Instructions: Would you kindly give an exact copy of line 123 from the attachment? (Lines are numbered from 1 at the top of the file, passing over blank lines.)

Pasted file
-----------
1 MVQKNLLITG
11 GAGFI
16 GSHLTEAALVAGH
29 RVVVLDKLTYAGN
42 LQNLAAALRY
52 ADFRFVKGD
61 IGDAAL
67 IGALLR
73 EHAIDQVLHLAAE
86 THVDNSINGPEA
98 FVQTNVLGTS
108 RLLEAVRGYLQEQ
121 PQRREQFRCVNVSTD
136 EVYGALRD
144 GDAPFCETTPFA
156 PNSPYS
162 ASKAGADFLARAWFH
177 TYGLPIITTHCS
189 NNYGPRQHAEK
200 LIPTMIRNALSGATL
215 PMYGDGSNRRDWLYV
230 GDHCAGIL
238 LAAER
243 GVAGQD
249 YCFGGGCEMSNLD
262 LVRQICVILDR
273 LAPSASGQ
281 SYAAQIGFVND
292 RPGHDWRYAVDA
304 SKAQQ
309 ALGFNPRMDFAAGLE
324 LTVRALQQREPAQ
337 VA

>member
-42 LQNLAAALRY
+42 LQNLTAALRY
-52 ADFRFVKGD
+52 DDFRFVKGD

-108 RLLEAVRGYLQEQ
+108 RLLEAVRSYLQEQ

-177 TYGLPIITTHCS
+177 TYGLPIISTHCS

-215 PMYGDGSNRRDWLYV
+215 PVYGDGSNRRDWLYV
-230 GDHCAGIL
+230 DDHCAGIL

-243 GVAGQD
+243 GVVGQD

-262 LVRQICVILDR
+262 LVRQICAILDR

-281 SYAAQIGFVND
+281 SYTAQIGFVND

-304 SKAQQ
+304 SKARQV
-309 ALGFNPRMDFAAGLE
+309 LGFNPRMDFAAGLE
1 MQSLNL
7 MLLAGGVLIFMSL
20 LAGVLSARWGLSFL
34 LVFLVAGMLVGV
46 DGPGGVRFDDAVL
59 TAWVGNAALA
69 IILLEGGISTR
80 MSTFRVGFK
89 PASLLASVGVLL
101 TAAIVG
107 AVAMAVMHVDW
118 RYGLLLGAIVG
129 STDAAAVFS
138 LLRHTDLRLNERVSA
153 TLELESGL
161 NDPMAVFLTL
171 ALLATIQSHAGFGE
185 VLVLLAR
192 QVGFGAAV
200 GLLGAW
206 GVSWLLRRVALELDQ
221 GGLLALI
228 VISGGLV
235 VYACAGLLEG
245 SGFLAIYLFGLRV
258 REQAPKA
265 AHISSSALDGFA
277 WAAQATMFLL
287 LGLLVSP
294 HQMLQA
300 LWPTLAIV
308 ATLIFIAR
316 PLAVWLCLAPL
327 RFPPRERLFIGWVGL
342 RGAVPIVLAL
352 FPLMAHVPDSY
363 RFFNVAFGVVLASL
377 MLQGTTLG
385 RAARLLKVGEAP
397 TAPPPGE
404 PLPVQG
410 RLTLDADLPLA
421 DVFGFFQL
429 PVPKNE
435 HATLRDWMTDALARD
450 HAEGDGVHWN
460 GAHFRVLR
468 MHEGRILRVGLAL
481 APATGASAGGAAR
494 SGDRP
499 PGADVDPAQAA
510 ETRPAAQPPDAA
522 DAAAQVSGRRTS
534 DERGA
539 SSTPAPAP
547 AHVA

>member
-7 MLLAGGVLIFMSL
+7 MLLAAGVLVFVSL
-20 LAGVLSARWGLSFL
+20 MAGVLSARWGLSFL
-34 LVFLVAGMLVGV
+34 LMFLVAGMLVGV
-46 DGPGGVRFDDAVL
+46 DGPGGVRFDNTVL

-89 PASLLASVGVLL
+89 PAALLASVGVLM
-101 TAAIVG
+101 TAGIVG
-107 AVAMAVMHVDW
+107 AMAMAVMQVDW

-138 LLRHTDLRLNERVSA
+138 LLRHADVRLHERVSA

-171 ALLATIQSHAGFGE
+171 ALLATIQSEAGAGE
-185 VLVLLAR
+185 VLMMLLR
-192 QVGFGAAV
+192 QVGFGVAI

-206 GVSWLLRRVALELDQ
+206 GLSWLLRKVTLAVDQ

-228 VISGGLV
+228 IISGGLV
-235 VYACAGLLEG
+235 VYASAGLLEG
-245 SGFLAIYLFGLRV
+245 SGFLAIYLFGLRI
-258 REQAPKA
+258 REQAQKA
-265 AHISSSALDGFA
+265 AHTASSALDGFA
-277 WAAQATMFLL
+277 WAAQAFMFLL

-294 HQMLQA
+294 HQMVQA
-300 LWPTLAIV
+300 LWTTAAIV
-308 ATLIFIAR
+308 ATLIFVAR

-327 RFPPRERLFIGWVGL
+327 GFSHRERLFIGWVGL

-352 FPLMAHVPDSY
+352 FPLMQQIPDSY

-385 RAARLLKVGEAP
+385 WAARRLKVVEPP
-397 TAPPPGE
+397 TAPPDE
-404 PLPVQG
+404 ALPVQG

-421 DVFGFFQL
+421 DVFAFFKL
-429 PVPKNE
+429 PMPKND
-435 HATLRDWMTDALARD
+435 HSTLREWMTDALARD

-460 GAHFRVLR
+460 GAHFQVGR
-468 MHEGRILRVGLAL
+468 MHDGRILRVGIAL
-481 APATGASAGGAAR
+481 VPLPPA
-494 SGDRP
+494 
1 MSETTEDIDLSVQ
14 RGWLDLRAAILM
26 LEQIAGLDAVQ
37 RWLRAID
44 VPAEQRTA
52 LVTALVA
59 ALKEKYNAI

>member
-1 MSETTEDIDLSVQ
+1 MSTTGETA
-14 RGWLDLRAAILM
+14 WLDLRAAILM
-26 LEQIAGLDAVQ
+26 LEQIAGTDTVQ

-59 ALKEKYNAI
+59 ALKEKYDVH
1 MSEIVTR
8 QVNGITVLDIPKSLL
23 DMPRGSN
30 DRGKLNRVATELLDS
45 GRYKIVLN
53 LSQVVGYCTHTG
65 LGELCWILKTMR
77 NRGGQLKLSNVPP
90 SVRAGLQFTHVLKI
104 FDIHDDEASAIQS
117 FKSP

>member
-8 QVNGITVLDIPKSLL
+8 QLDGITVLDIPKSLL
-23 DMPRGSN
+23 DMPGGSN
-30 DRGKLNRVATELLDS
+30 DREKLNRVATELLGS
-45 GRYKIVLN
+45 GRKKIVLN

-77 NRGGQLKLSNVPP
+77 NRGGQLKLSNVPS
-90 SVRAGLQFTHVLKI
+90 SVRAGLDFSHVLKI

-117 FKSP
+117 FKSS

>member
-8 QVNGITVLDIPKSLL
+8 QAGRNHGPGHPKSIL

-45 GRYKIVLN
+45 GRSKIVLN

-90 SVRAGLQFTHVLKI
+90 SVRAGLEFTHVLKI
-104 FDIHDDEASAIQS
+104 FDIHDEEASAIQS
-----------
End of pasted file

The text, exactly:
+89 PAALLASVGVLM